Capcom’s classic survival horror franchise has been creeping out gamers for almost 20 years now and is credited with kick starting the whole survival horror genre (though readers of the first R3PLAY Magazine will know that this honour really belongs to Pac-Man).
Our learned friends, Graeme Mason and Gordon Sinclair, will now attempt to sway the jury as they lay out the evidence for and against the first game in this classic series…
It’s 1996. There have been survival horror games before; there have been zombies before; but there has never been anything like Resident Evil before. Boasting gloriously textured locations and polygonal character models, the game was initially very impressive. Yet this was just a front, a teaser to draw you in to the intimidating and oppressive world that Capcom had created.
Resident Evil was the Playstation’s “killer app.” I wasn’t interested in racing or fighting games, as they were basically the same as ever. Resident Evil was something different however. It was tense and atmospheric. It was puzzling and shocking. And it was just what I wanted after years of platforming and shooters on the 16-bit consoles.
So what was so great about Resident Evil that had me hooked? Firstly, the game was masterfully tense and claustrophobic, never once giving you the opportunity to just blaze away at the various undead inhabitants of the mansion. There simply wasn’t enough ammo. This meant you had to work around many of the shambling zombies (at least initially) creating more tension and excitement.
Secondly, I always thought that the safe rooms were a brilliant idea. They made the gamer constantly think about where he was in relation to them, not just for safety but for the constant juggling of items in your inventory.
Thirdly, the puzzles were like nothing I had seen before. You had to search. You had to experiment. You had to think. But you always had the constant threat of having your neck bitten open by a creeping horror.
And then there were the shocks. Resident Evil was never designed to be a fast-paced game, but when those dogs first launched themselves through the mansion’s windows, a frantic dash for the exit raised the pulse through the roof. Similar events occurred throughout the game at other points, rarely enough to still surprise you.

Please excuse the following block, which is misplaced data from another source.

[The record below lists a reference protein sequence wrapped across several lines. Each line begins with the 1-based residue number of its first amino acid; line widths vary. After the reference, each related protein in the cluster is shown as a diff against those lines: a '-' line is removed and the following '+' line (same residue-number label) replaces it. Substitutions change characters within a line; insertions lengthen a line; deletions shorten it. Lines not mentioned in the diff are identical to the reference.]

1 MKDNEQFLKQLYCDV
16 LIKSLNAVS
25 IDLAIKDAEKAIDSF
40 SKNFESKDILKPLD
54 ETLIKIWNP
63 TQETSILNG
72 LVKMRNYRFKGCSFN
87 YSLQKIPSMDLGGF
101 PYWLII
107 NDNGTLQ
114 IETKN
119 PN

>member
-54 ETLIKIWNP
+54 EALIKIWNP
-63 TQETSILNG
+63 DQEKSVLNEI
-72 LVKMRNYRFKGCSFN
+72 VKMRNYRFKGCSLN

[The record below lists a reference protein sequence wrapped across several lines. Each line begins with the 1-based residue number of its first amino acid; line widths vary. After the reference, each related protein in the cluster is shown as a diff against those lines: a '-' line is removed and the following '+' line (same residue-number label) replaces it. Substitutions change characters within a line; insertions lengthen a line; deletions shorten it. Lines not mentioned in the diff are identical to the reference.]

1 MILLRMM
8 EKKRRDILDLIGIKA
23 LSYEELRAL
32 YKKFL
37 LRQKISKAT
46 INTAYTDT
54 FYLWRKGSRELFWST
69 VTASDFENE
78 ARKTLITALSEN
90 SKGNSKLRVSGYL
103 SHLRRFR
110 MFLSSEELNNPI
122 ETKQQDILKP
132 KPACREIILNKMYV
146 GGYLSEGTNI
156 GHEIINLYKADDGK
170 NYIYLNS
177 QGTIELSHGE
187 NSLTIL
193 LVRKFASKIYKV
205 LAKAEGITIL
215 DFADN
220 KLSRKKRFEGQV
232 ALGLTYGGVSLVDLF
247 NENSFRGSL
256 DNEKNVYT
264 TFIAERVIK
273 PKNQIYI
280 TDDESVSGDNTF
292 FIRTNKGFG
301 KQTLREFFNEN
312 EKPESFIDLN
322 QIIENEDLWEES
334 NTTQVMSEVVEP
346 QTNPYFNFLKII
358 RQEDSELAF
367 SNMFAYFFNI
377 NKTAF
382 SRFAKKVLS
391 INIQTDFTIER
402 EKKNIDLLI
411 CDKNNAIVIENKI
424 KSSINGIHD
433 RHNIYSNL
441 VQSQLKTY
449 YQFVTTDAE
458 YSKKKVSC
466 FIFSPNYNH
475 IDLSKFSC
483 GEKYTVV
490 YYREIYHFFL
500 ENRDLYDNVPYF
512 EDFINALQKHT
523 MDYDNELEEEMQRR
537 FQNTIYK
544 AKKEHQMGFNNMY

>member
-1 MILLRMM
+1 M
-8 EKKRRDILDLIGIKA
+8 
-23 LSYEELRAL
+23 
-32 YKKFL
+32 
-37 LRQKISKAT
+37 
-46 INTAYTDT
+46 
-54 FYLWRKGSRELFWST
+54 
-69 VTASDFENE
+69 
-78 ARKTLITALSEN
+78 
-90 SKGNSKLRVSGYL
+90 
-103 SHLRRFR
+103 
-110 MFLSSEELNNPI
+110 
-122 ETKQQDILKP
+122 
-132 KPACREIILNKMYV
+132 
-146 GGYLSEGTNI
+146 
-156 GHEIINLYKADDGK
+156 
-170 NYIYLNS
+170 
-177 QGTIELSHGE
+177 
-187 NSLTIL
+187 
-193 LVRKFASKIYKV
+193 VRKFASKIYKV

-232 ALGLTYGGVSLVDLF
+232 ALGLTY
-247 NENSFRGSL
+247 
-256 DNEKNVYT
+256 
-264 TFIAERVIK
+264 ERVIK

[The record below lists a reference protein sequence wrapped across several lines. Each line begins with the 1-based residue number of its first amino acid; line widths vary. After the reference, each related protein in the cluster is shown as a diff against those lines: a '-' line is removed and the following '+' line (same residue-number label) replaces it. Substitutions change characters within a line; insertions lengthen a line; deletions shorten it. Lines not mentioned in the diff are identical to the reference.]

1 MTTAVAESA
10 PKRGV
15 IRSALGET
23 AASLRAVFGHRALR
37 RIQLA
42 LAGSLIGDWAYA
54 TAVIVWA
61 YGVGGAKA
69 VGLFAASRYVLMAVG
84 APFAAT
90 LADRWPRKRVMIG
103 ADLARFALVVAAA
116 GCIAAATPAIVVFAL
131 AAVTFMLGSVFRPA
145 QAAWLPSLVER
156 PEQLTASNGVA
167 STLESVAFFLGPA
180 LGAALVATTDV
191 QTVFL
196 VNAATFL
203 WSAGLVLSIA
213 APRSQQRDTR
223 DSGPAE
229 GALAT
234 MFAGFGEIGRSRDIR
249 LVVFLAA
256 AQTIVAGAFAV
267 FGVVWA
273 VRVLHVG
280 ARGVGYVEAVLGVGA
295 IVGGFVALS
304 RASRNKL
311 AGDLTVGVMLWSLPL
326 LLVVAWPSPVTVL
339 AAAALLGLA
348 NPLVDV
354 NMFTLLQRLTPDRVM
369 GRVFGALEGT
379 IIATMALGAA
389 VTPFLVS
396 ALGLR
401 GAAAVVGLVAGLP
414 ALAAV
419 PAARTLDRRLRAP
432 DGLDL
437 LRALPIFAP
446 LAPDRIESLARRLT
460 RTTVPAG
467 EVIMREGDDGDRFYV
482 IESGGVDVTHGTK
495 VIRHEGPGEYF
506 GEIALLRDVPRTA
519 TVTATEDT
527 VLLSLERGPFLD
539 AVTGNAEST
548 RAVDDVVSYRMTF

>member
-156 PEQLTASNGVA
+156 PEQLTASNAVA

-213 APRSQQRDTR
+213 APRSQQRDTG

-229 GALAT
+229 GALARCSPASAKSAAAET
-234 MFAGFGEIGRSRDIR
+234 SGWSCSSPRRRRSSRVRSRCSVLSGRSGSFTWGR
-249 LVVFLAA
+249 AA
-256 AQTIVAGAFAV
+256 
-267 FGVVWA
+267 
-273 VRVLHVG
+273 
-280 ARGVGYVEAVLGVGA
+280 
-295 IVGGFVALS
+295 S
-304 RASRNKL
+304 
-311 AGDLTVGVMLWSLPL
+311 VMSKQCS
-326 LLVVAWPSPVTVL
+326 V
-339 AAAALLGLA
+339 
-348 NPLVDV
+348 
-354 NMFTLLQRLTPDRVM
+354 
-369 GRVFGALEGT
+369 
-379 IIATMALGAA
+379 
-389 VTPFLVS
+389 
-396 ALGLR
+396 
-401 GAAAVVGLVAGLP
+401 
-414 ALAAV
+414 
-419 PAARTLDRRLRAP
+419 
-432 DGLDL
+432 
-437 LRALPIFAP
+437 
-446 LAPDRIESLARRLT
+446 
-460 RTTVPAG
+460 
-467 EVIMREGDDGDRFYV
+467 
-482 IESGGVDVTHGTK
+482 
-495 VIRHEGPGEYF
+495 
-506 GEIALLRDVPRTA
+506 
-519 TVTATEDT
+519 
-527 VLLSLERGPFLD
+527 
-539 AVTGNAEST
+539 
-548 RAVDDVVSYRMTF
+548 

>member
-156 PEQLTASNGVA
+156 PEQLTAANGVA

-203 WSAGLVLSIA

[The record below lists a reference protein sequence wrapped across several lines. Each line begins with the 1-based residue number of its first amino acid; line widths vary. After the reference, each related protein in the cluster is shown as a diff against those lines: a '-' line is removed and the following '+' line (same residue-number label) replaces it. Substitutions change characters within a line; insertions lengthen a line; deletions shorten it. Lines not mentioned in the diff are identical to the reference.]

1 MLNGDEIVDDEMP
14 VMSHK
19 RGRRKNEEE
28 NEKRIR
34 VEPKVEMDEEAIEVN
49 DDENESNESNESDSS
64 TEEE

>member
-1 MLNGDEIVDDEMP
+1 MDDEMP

But what of my delusional friend and his negatives? Well I counter his undoubted criticism of the controls by saying that they suited the game perfectly considering the fixed viewpoints, as you never felt you weren’t in complete command of the character. Yes it contains awful cut-scenes and terrible dialogue, but Resident Evil is a horror B-movie. It has a B-movie plot and sensibility. Go with the flow and the awful one-liners fit as perfectly as the rest of the game. A true classic. (GM)
Anyone who knows Graeme will see him as an eternal optimist, always seeing the good and overlooking the bad. Fortunately I am not like that!
When I first came across Resident Evil in 1996 I was intrigued. Even before the upsurge in popularity of zombie movies (no doubt caused in some part by the Resident Evil franchise) I was a lover of the genre. So when I started reading magazine reviews of a game where you are dropped right into the hell of a George A. Romero movie, how could I not rush out and part with my hard earned cash?
Upon first loading you are treated to one of the cheesiest opening sequences you will ever see. I urge you to fire up the game or just search for the intro on YouTube. From the moment Barry Burton rubs his beard to signpost his ponderance, you know that the FMV that was used a selling point for the game is far from Romero’s B-movie stylings and much closer to Miss Mahoney’s year 5 school project. The cut-scenes are there to set the atmosphere and move the story forward. However I would argue that they hold the game back, destroying any sense of tension with their comedic overacting and poor direction.
Of course the cut-scenes are but a taster and a game can still triumph in spite of them. So let me now move on to the controls. Make no mistake, Resident Evil is a long and slow affair punctuated by heart pounding moments of panic where quick wits are required to fight off (or hastily retreat from) the undead oppressors. So why on earth did Capcom decide that rotational controls were the way to go? Picture the scene – you are trapped in a small corridor, a zombie is bearing down on you and you decide to raise your weapon, turn and shoot. Only it takes you so long to make Chris (or Jill) shuffle round to face the correct direction that by the time you have taken aim the zombie has ripped through your flesh and you are a goner!
Now I’ll accept that my dislike of rotational controls may be a personal preference, but what Capcom did next really was the final straw that made me give up on the game… they introduced the typewriter save method. For a game made needlessly more difficult by an ill fitting control scheme, forcing you to find an ink ribbon and then find a typewriter to use it on before you could save your progress was just plain mean. It wasn’t like they were liberally scattered throughout the mansion; they were even scarcer than the small amount of ammo that had been afforded the player.
My memories of Resident Evil (which I have tried on numerous occasions to change) are of an unforgiving, unfairly difficult game that just required some common sense from its developers. Change the control scheme and allow for more save points and I would happily overlook the D-movie cut-scenes. But as it stands, my copy of the game can stay wrapped in lead and labelled ‘Biohazard – do not open!’ (GS)
This article first appeared in Replay magazine, 2011.